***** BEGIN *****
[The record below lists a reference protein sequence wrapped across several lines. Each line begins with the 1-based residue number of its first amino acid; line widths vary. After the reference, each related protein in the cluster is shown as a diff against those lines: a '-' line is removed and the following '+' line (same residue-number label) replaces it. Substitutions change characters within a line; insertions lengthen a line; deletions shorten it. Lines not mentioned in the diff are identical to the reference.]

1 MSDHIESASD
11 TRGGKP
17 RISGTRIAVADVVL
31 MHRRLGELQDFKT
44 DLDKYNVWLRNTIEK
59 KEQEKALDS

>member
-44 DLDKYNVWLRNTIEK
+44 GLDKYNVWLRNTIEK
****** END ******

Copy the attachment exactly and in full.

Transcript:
[The record below lists a reference protein sequence wrapped across several lines. Each line begins with the 1-based residue number of its first amino acid; line widths vary. After the reference, each related protein in the cluster is shown as a diff against those lines: a '-' line is removed and the following '+' line (same residue-number label) replaces it. Substitutions change characters within a line; insertions lengthen a line; deletions shorten it. Lines not mentioned in the diff are identical to the reference.]

1 MSDHIESASD
11 TRGGKP
17 RISGTRIAVADVVL
31 MHRRLGELQDFKT
44 DLDKYNVWLRNTIEK
59 KEQEKALDS

>member
-44 DLDKYNVWLRNTIEK
+44 GLDKYNVWLRNTIEK